Family Factor 7
Self Factor 9
School Factor 11
Peers Factor 12
Job Opportunity 13
Academic Performance 15

Chapter III METHODOLOGY 17


Research Design 17
Respondents of the Study 17
Data Gathering Procedure 18
Data Gathering Instruments 18
Statistical Treatment 20

Chapter IV PRESENTATION, ANALYSIS AND INTERPRETATION


OF DATA 21

Chapter V SUMMARY, FINDINGS, CONCLUSIONS


AND RECOMMENDATIONS 29

BIBLIOGRAPHY 32

34
APPENDICES
42
BIOGRAPHICAL DATA

vi
49
LIST OF TABLES

Table Title Page

1.1 Profile of Freshman Students in terms of Age 21

1.2 Profile of Freshman Students in terms of Gender 21

1.3 Profile of Freshman Students in terms of Course 22

1.4 Profile of Freshman Students in terms of High School GPA 22

2.1 Level of Influence of Self in Pursuing the Course Taken 23

2.2 Level of Influence of Family in Pursuing the Course Taken 24

2.3 Level of Influence of School in Pursuing the Course Taken 24

2.4 Level of Influence of Peers in Pursuing the Course Taken 25

2.5 Level of Influence of Job Opportunity in Pursuing the Course


Taken 26

2.6 Summary of the Factors Influencing Freshman Students in


Course Preference 26

3 Level of Academic Performance of Freshman Students 27

4 Summary of Analysis of Variance on the between Students’


Academic Performance according to Factors 27

vii
50
LIST OF APPENDICES

Appendix Title Page

1 Letters of Permission 35

2 Computation of Sample of Respondents 37

3 Survey Questionnaire 38

4 Application for Final Thesis Defense Examination 40

5 Certification of English Critic 41

viii
51
ABSTRACT

CATALAN, ANA LIZA A., Department of Mathematics, Sultan Kudarat State

University, Tacurong City Campus, City of Tacurong, Sultan Kudarat. March 2010

“FACTORS INFLUENCING THE COURSE PREFERENCE AND ACADEMIC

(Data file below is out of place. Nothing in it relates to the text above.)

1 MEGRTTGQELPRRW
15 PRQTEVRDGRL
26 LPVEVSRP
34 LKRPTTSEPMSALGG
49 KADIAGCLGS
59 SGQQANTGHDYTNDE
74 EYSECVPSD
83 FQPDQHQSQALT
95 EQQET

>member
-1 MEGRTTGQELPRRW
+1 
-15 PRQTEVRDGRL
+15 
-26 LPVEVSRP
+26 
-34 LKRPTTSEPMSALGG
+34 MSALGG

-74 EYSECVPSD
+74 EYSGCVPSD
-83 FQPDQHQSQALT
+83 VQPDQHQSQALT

PERFORMANCE OF FRESHMEN AT SULTAN KUDARAT STATE

UNIVERSITY – TACURONG CAMPUS”.

Adviser: REYNALDO H. DALAYAP, JR., Ph.D.

This research is focused on the relationship between the influences of course

preferences and academic performance of freshmen at Sultan Kudarat State University –

Tacurong Campus. The 266 respondents were surveyed on their profile in terms of age,

gender, course, and high school grade point average (GPA); the level of influence of the

factors such as self, academic performance, family, peers and employment opportunity;

and their level of academic performance.

In this study, data were analyzed using the percentage and frequency count for the

profile of the freshmen. Arithmetic mean was used to analyze their academic

performance and the factors influencing their course preference. One-way analysis of

variance was utilized to determine the significant difference among students’ academic

performance classified according to their course preference.

According to their profile, the freshmen students of SKSU – Tacurong Campus

are mostly 17 years old, female, and enrolled in BS Hotel and Restaurant Management.

Their average grade when they graduated in high school is between 87 and 92.

ix
52
The factors influencing the course preference of freshmen students, job

opportunity garnered the highest mean of 3.43 interpreted as “Highly Influenced”.

Family, self, and school factors were rated “Moderately Influenced”, while peers factor

received the “Less Influenced” rating. Overall, the factors got the grand mean of 3.15 or

“Moderately Influenced”. Job opportunity is perceived to be the most influential. The

academic performance of students got the mean of 2.48, which denotes “Average” level.

Using the one-way ANOVA on the difference of factors that influence the

students’ course preference and its academic performance at 0.05 level of significance,

the F-computed value of 0.5522 with a probability of 0.6471. The students do not differ

in academic performance as classified according to factors that influence their course

preference. The results reveal that the factors influencing students’ course preference

have nothing to do with their academic performance.

Based on the conclusions of the study, it is recommended that the school must

enhance the curriculum and programs of other courses to attract more students. Schools

must offer courses based on the employment opportunity. Parents of students must guide

their children properly and give sound advices that motivate the students to choose the

right course that will fully develop their skills and knowledge. Freshman students should

study harder and learn to love the field of study or career they have chosen.

x
53